Peripheral neuropathy is a neurodegenerative disorder that causes pain, tingling and numbness in the hands and feet. It happens when the peripheral nerves that send messages from your brain and spinal cord are damaged. Though there are treatments that can take care of the symptoms, there are no existing options that can prevent or reverse nerve degeneration. This condition is very common in diabetes patients. They experience ongoing nerve damage that leads to loss of sensation. This is why they frequently burn and damage their feet and hands. In most of these cases, the damage is permanent with little or no therapeutic relief
According to a research at Mount Desert Island Biological Laboratory, an enzyme responsible for peripheral neuropathy induced by cancer chemotherapy also plays a role in peripheral neuropathy caused by diabetes. Researchers say that the identification of a common molecular mechanism means that now many more patients may benefit from drugs that target this mechanism. They say that around 300 million people around the world are diabetic. And, 50 to 60 per cent of diabetics suffer from peripheral neuropathy. They sound a word of caution by saying that this number may double in the coming decades.
RESEARCHERS BRING HOPE FOR PATIENTS OF PERIPHERAL NEUROPATHY
Hence, peripheral neuropathy is a growing health concern. Researchers say that the identification of the ‘mechanism underlying glucose-induced peripheral neuropathy means that millions of patients could potentially benefit from the development of drugs that influence this pathway’. Earlier, researchers had identified two compounds that prevent and reverse this condition caused by exposure to cancer chemotherapy agents. In this study, they tested the effectiveness of one of these compounds in preventing glucose-induced peripheral neuropathy. They saw that the compound was effective in zebrafish and in mice, which are mammals like humans. Hence, they are hopeful that this will work in human too.
This study is published in the Journal of Diabetes and Its Complications.
Researchers of another study at the Plymouth University Peninsula Schools of Medicine and Dentistry found that a bodily protein allows nerves of the peripheral nervous system (PNS) to repair itself after an injury. They are hopeful that this may lead to effective repair therapies for those who have suffered peripheral nerve damage as a result of types 1 and 2 diabetes. The Journal of Cell Biology published this study.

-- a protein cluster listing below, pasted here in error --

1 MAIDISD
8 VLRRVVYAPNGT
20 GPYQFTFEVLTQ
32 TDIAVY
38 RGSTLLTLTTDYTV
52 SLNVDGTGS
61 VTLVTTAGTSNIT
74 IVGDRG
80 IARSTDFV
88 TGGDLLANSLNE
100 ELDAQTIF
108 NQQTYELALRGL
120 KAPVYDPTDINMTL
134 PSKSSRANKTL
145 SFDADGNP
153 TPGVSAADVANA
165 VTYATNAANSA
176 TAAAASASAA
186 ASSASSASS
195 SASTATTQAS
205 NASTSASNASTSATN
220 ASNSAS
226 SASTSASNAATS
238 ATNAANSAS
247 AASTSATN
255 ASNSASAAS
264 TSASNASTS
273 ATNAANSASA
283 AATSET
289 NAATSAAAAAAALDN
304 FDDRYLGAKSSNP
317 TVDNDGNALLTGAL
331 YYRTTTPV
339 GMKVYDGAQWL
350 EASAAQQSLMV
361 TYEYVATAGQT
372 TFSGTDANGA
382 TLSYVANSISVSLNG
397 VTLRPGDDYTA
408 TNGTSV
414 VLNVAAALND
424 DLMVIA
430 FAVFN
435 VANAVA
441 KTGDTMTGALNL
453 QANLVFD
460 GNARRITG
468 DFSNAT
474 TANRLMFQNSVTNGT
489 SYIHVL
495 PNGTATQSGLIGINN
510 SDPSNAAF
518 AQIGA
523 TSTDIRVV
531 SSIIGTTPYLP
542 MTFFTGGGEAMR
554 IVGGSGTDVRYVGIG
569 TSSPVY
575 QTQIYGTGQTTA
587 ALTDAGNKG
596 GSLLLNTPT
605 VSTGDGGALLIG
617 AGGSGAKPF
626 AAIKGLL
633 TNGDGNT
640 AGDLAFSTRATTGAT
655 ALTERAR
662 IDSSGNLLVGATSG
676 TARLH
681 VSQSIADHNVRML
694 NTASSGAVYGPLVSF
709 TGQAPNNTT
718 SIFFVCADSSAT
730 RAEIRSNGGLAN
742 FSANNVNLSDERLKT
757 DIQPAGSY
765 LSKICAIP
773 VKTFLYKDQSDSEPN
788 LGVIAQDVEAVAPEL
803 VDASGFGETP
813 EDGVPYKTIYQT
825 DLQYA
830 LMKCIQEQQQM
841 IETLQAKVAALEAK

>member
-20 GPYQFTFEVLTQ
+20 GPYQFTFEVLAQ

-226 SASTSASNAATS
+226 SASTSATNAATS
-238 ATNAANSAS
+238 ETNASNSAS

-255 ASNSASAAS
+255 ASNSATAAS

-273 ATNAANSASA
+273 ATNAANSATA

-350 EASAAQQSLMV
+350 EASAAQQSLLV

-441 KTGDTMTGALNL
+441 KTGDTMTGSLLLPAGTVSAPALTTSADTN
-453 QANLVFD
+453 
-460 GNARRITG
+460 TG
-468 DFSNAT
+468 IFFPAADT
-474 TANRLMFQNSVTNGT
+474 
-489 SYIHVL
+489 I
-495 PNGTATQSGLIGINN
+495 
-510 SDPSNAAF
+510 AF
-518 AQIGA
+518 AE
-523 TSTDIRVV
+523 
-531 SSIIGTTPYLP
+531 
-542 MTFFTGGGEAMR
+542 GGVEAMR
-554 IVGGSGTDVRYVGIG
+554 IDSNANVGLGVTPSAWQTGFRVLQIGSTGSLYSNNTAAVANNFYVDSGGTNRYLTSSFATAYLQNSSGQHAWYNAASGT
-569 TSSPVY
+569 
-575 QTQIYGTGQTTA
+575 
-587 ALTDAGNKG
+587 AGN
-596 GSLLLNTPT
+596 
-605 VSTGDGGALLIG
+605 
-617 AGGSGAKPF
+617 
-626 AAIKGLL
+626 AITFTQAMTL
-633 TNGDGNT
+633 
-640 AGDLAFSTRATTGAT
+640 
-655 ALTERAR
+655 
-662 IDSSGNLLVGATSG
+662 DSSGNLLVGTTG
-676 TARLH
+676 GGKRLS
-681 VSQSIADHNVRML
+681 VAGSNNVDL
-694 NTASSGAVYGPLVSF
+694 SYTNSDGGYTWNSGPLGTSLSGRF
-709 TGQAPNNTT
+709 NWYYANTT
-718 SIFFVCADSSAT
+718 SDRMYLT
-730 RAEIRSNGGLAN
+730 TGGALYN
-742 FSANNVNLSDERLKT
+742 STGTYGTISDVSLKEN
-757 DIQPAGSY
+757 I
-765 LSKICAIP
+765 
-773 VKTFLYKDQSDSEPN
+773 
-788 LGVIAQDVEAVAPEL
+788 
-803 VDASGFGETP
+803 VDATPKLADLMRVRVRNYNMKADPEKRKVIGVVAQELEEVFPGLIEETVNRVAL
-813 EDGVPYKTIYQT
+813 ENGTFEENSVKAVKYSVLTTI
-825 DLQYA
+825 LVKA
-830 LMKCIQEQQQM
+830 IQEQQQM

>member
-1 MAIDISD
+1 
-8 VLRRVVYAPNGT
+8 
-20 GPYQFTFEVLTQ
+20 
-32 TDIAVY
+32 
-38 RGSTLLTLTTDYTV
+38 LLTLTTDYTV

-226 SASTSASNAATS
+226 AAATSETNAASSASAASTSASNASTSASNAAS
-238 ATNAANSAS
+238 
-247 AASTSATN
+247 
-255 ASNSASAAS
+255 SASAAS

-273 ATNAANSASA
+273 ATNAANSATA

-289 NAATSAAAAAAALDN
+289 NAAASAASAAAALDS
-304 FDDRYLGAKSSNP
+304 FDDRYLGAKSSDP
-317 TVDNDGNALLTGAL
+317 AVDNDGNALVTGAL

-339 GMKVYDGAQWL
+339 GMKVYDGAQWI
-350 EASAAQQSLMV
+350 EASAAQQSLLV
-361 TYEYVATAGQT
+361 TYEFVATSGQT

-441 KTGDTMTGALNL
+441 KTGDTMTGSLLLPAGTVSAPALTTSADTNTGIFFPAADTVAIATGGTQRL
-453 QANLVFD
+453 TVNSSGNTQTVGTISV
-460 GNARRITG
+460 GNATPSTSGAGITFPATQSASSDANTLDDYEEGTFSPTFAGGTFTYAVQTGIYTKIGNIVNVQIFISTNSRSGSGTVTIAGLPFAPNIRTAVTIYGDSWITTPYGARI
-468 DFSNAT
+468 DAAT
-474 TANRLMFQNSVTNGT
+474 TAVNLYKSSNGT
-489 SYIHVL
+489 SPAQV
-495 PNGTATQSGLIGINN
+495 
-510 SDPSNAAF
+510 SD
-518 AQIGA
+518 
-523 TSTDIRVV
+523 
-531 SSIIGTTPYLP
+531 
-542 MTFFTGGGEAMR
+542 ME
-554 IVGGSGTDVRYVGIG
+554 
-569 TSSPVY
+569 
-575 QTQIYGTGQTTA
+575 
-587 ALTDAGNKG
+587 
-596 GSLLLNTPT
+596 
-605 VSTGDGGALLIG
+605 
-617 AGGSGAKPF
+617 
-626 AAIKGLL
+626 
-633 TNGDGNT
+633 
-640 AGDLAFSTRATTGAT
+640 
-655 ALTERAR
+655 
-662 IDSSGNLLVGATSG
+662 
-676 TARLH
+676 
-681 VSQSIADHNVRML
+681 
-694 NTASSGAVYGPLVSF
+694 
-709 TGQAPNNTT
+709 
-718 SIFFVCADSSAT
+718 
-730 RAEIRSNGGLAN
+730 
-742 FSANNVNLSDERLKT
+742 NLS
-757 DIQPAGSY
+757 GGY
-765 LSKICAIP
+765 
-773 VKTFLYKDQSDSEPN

NATURAL METHODS OF COPING WITH PERIPHERAL NEUROPATHY
There are no treatment methods currently for this condition and doctors usually prescribe medicines according to the symptoms. But you can use some natural methods that can help you deal with this disorder.
Add cayenne pepper to your diet
Cayenne pepper contains capsaicin, which is known to be a good pain reliever. This can also help with neuropathic pain. You can also buy ointments that contain capsaicin. These are easily available now. But be sure to consult your doctor before buying and using any products from the market.
Give up smoking
Smoking can narrow down the blood vessels and adversely affect circulation. If you are already a diabetic, this can aggravate your neuropathy symptoms. Stop smoking immediately to get the benefits.
Make exercise a way of life. If you lead an active lifestyle, you will be able to control your blood sugar levels. This will slow down nerve damage. Though peripheral neuropathy cannot be reversed, its progression can be slowed down by regular exercises.
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